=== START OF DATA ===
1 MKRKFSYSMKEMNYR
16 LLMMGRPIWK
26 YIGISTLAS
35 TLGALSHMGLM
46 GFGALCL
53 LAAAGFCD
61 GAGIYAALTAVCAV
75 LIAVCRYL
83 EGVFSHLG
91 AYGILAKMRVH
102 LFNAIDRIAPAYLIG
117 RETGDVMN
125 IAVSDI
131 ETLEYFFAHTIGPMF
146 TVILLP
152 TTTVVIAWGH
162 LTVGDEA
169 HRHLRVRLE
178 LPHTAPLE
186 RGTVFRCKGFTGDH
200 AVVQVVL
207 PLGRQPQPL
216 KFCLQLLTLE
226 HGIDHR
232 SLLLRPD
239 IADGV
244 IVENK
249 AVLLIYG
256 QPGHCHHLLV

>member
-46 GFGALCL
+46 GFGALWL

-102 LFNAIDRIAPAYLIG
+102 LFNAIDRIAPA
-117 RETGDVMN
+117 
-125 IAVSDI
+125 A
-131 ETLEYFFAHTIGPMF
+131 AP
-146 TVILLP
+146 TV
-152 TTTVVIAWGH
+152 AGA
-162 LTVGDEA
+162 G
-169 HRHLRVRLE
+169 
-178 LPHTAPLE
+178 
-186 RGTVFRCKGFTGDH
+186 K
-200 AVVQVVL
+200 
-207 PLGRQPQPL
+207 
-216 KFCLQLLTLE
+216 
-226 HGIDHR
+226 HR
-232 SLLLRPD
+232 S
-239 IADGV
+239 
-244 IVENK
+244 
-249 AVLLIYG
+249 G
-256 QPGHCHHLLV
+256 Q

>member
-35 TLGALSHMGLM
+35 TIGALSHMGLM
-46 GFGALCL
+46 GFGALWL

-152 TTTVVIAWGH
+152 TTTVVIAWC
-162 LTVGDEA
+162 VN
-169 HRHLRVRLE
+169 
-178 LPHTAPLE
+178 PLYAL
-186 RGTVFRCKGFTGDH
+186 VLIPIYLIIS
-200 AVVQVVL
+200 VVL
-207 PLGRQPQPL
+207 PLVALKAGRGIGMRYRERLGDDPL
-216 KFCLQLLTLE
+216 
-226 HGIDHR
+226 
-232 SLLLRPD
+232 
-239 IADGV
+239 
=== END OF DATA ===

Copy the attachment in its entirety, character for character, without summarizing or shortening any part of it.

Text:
1 MKRKFSYSMKEMNYR
16 LLMMGRPIWK
26 YIGISTLAS
35 TLGALSHMGLM
46 GFGALCL
53 LAAAGFCD
61 GAGIYAALTAVCAV
75 LIAVCRYL
83 EGVFSHLG
91 AYGILAKMRVH
102 LFNAIDRIAPAYLIG
117 RETGDVMN
125 IAVSDI
131 ETLEYFFAHTIGPMF
146 TVILLP
152 TTTVVIAWGH
162 LTVGDEA
169 HRHLRVRLE
178 LPHTAPLE
186 RGTVFRCKGFTGDH
200 AVVQVVL
207 PLGRQPQPL
216 KFCLQLLTLE
226 HGIDHR
232 SLLLRPD
239 IADGV
244 IVENK
249 AVLLIYG
256 QPGHCHHLLV

>member
-46 GFGALCL
+46 GFGALWL

-102 LFNAIDRIAPAYLIG
+102 LFNAIDRIAPA
-117 RETGDVMN
+117 
-125 IAVSDI
+125 A
-131 ETLEYFFAHTIGPMF
+131 AP
-146 TVILLP
+146 TV
-152 TTTVVIAWGH
+152 AGA
-162 LTVGDEA
+162 G
-169 HRHLRVRLE
+169 
-178 LPHTAPLE
+178 
-186 RGTVFRCKGFTGDH
+186 K
-200 AVVQVVL
+200 
-207 PLGRQPQPL
+207 
-216 KFCLQLLTLE
+216 
-226 HGIDHR
+226 HR
-232 SLLLRPD
+232 S
-239 IADGV
+239 
-244 IVENK
+244 
-249 AVLLIYG
+249 G
-256 QPGHCHHLLV
+256 Q

>member
-35 TLGALSHMGLM
+35 TIGALSHMGLM
-46 GFGALCL
+46 GFGALWL

-152 TTTVVIAWGH
+152 TTTVVIAWC
-162 LTVGDEA
+162 VN
-169 HRHLRVRLE
+169 
-178 LPHTAPLE
+178 PLYAL
-186 RGTVFRCKGFTGDH
+186 VLIPIYLIIS
-200 AVVQVVL
+200 VVL
-207 PLGRQPQPL
+207 PLVALKAGRGIGMRYRERLGDDPL
-216 KFCLQLLTLE
+216 
-226 HGIDHR
+226 
-232 SLLLRPD
+232 
-239 IADGV
+239 